1) What kind of qualifications or merits has Lord Baron Browne of Madingley to carry out an allegedly “independent” review of the university tuition fees system?
We acknowledge that someone who:
a) was the Chief Executive of BP;
b) had never spent one day of his professional life dealing with educational issues before;
c) earned about 5 million pounds a year;
is the most appropriate person to understand the problems faced by girls and boys coming from “ethnic minorities” and working-class background who want to enter universities with 10,000-pound-a-year fees
2) What criteria will implement Lord Browne (or whoever else) to decide what courses "are important to the wellbeing of our society and to our economy” and then have to be publicly funded?
We assume that the priority will be to fund courses
a) explaining how to make the bankers of the City of London pay back those 800 billion pounds that the government gave them in 2008;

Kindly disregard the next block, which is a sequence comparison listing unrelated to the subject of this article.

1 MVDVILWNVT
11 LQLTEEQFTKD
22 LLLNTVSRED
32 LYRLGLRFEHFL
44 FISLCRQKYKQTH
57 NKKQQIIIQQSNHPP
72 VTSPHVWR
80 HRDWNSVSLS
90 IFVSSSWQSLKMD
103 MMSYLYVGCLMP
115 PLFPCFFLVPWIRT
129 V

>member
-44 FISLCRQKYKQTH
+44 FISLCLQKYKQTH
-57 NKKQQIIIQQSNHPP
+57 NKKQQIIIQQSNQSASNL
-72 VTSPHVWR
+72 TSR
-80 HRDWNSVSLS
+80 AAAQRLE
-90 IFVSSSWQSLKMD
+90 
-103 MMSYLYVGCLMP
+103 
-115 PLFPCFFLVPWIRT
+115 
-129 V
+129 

b) teaching the managers of BP how to prevent accidents such as the Texas City refinery explosion (2005) or the Deeper Water explosion (2010).
3) How is possible that in continental Europe university fees are much lower than in England (and that in some parts of Germany, for example in Berlin, students pay no fees at all)?
Why are people in England much more class-aware than in continental Europe?
Is there any linkage between the two phenomena?
We recognize that Lord Browne’s review would bring about the marvelous result of reinforcing once more the prestigious “old school ties” of the English aristocracy, preventing the coarse mob of the working-class suburbs from mingling with it.
No man is an island, entire of itself; every man is a piece of the continent, a part of the main.
If a clod be washed away by the sea, Europe is the less, as well as if a promontory were, as well as if a manor of thy friend's or of thine own were: any man's death diminishes me, because I am involved in mankind, and therefore never send to know for whom the bell tolls; it tolls for thee.